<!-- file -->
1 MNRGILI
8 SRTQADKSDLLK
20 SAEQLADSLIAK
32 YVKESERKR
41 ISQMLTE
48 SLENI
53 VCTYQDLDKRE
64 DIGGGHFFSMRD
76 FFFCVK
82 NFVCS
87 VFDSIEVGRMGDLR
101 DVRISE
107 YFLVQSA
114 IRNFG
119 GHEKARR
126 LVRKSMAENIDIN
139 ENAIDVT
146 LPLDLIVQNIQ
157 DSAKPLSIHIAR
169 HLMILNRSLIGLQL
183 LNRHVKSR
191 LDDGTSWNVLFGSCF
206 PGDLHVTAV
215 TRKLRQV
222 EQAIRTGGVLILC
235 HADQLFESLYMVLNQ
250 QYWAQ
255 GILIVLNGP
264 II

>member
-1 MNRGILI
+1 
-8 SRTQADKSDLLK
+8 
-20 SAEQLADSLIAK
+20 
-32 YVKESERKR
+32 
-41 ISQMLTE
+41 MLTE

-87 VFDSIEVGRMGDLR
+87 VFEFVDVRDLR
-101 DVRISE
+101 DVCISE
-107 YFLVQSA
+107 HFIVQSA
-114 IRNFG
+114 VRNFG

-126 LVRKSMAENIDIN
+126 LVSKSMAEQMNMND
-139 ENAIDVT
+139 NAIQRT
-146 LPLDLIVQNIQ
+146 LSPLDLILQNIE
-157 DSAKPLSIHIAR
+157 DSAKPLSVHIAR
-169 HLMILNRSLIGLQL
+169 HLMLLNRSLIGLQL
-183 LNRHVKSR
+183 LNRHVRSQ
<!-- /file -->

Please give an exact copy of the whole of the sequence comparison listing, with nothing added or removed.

1 MNRGILI
8 SRTQADKSDLLK
20 SAEQLADSLIAK
32 YVKESERKR
41 ISQMLTE
48 SLENI
53 VCTYQDLDKRE
64 DIGGGHFFSMRD
76 FFFCVK
82 NFVCS
87 VFDSIEVGRMGDLR
101 DVRISE
107 YFLVQSA
114 IRNFG
119 GHEKARR
126 LVRKSMAENIDIN
139 ENAIDVT
146 LPLDLIVQNIQ
157 DSAKPLSIHIAR
169 HLMILNRSLIGLQL
183 LNRHVKSR
191 LDDGTSWNVLFGSCF
206 PGDLHVTAV
215 TRKLRQV
222 EQAIRTGGVLILC
235 HADQLFESLYMVLNQ
250 QYWAQ
255 GILIVLNGP
264 II

>member
-1 MNRGILI
+1 
-8 SRTQADKSDLLK
+8 
-20 SAEQLADSLIAK
+20 
-32 YVKESERKR
+32 
-41 ISQMLTE
+41 MLTE

-87 VFDSIEVGRMGDLR
+87 VFEFVDVRDLR
-101 DVRISE
+101 DVCISE
-107 YFLVQSA
+107 HFIVQSA
-114 IRNFG
+114 VRNFG

-126 LVRKSMAENIDIN
+126 LVSKSMAEQMNMND
-139 ENAIDVT
+139 NAIQRT
-146 LPLDLIVQNIQ
+146 LSPLDLILQNIE
-157 DSAKPLSIHIAR
+157 DSAKPLSVHIAR
-169 HLMILNRSLIGLQL
+169 HLMLLNRSLIGLQL
-183 LNRHVKSR
+183 LNRHVRSQ